DRAGHI: It isn’t our fault banks aren’t making money

ECB president Mario Draghi says that European banks should not blame all their problems on the negative interest rates imposed on the eurozone by the central bank, arguing that its NIRP will, in the end, have a positive impact on the balance sheets of banks.

Speaking in Frankfurt after the European Central Bank left monetary policy unchanged on Thursday afternoon, Draghi told reporters that: “Low interest rates should not be used as the justification for everything that goes wrong with banks,” adding that “it would be a mistake to do so.”

“Ultimately we have got to be patient. Interest rates have to stay low for the economic recovery to firm up which in the end will have a positive effect on banks’ balance sheets as well. Interest rates have to be low today to be high tomorrow,” Draghi continued.

European banks, particularly those in Germany, have long criticised negative rates in the single currency area, saying that their practice is having a detrimental impact on the already fragile profitability of the sector. Numerous banks are so against the policy that they are reportedly considering physically storing cash in vaults rather than facing the penalty imposed by keeping money with the central bank. Draghi clearly does not share those concerns, quickly brushing away the question.

In a performance even more measured than usual, Draghi batted away questions from reporters on a wide variety of topics, including the potential for prolonging ECB QE beyond the current horizon of March 2017.

Prior to the press conference, Draghi’s comments on this subject were hotly anticipated, however early in the conference he poured water on the possibility. When asked about whether the ECB had talked about extending quantitative easing at its meeting, he said “we did not discuss” anything in that regard.

“Our assessment was for the time being, the changes [in the state of the eurozone economy] are not substantial as to warrant a decision to act,” he added.

The ECB has not discussed the introduction of helicopter money, the former Bank of Italy governor reaffirmed.

Draghi confirmed during the conference that the ECB trimmed its growth forecasts for the coming two years, cutting 2017 and 2018’s GDP growth numbers from 1.7% to 1.6%. It increased 2016’s forecast to 1.7% from 1.6%, citing the fact that risks to growth in the euro area are still “tilted to the downside.”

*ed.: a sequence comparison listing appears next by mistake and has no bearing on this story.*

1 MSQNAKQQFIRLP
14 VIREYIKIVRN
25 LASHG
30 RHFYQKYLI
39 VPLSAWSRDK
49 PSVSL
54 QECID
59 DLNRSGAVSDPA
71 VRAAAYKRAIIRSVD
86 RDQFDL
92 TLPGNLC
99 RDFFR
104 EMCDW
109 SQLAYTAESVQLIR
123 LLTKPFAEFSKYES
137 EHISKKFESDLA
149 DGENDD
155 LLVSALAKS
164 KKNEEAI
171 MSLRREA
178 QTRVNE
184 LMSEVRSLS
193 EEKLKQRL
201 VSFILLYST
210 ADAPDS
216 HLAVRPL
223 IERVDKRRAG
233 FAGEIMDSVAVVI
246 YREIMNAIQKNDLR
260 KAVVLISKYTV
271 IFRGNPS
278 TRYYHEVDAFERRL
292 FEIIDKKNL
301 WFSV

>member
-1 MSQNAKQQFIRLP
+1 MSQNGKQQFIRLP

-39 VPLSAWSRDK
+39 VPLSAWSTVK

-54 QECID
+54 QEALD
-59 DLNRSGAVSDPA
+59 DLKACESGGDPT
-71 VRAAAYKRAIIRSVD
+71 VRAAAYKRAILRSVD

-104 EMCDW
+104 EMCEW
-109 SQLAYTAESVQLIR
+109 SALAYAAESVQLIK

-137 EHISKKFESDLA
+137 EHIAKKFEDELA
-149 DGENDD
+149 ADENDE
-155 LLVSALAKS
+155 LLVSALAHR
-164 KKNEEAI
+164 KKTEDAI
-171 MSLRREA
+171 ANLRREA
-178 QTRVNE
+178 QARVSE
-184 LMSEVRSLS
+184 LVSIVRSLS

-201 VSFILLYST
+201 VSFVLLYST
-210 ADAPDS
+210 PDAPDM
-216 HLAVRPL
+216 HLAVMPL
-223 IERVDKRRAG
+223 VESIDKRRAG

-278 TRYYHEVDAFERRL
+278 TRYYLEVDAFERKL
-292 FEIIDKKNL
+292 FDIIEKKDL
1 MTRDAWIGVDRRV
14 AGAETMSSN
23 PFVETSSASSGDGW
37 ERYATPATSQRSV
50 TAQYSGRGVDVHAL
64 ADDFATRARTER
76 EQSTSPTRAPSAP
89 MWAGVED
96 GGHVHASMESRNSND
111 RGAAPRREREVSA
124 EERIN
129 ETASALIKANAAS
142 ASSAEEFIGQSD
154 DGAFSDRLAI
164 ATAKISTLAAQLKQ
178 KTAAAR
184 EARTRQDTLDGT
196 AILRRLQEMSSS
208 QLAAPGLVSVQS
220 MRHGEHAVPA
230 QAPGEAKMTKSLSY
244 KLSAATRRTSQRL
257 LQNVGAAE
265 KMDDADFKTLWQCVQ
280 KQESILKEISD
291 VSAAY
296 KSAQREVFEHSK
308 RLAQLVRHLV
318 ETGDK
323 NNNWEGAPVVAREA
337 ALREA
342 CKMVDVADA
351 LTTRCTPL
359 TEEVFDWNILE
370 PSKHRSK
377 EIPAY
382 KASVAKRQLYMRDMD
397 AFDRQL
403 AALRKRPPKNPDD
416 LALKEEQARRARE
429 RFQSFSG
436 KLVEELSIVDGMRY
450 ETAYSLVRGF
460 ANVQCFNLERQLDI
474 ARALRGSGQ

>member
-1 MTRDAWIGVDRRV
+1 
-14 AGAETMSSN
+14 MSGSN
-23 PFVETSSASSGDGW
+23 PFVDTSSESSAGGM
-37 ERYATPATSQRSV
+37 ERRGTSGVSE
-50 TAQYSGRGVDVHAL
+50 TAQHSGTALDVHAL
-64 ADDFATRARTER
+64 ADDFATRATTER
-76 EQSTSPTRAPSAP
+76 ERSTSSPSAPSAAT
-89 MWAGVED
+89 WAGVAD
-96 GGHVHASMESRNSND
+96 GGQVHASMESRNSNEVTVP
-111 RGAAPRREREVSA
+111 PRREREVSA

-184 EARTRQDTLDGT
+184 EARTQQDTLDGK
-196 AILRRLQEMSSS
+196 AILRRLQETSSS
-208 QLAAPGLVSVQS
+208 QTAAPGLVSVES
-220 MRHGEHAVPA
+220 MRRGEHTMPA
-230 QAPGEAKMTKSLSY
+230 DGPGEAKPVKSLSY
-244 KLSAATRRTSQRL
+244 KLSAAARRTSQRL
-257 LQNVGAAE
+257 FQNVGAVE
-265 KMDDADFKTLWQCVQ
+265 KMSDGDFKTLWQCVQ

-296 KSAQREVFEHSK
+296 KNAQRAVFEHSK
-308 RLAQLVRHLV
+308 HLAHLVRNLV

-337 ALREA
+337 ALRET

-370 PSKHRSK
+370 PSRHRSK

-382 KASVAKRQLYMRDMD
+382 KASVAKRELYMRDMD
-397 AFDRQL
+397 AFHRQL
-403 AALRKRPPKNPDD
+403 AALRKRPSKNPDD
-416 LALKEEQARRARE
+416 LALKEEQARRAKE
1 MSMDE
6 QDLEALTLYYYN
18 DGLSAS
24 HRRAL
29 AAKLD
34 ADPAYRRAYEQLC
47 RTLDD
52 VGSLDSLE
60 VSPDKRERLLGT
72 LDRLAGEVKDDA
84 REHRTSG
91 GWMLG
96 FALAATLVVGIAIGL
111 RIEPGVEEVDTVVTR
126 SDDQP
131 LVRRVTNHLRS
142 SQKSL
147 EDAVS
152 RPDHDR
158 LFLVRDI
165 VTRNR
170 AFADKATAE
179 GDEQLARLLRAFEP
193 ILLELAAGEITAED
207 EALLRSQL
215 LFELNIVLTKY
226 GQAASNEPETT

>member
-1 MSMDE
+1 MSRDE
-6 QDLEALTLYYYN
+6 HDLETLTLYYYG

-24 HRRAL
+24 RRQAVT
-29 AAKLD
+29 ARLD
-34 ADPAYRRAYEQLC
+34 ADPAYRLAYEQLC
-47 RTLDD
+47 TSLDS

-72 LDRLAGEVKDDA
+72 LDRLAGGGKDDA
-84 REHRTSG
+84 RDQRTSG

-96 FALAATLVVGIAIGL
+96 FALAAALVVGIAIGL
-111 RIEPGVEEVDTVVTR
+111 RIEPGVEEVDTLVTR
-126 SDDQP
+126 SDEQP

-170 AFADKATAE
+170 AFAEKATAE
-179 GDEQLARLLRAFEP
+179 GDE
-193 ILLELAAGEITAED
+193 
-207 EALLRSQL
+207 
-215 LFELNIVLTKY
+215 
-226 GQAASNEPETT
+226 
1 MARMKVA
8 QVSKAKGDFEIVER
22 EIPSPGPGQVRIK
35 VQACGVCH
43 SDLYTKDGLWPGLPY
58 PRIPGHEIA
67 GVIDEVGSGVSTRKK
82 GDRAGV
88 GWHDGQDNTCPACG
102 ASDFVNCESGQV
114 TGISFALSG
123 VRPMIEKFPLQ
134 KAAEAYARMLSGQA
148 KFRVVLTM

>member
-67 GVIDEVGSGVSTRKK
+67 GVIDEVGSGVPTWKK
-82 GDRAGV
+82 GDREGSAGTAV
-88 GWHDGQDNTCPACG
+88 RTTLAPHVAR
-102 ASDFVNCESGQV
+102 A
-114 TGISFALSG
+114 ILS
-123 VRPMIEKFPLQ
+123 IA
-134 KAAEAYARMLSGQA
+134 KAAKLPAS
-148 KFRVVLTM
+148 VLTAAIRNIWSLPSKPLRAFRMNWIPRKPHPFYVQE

“This assessment is broadly reflected in the September 2016 ECB staff macroeconomic projections for the euro area, which foresee annual real GDP increasing by 1.7% in 2016, by 1.6% in 2017 and by 1.6% in 2018. Compared with the June 2016 Eurosystem staff macroeconomic projections, the outlook for real GDP growth has been revised downwards slightly,” he said in a set of prepared remarks at the conference.

No change in policy

Draghi’s comments came after the ECB announced the outcome of the first meeting of its governing council following its near two-month summer break.

The bank left all its main rates unchanged, with its key refinancing rate remaining at 0%, and the key deposit rate left at -0.4%. The bank said that it expects “interest rates to remain at present or lower levels for an extended period of time.”

“Regarding non-standard monetary policy measures, the Governing Council confirms that the monthly asset purchases of €80 billion are intended to run until the end of March 2017, or beyond, if necessary, and in any case until it sees a sustained adjustment in the path of inflation consistent with its inflation aim,” an ECB statement said, hinting once again that the bank may extend its bond-buying programme.

The ECB’s statement was word-for-word — besides the date — identical to the statement released by the bank at its last meeting on July 21.

Europe is continuing to battle unprecedented low growth and inflation, with nothing the ECB does seeming to have much of a material impact on either of these things. Growth remained subdued at 0.3% in the second quarter of 2016, while inflation hovers just above zero, and has done so for a substantial period of time.

Draghi and other ECB governing council members have repeatedly insisted that the bank still has tools remaining to combat stagnant growth and inflation, but after nearly two years of negative interest rates and unprecedented bond buying, it is increasingly appearing as though the ECB is running out of options.

The euro moved higher during the conference when Draghi confirmed that the ECB had not discussed extending QE, peaking against the dollar at $1.1327. It pared those gains marginally, and at 2.30 p.m. BST (9:30 a.m. ET) following the conference, is trading at $1.1318.

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You can read Draghi’s full prepared remarks here, and watch a replay of the conference here.

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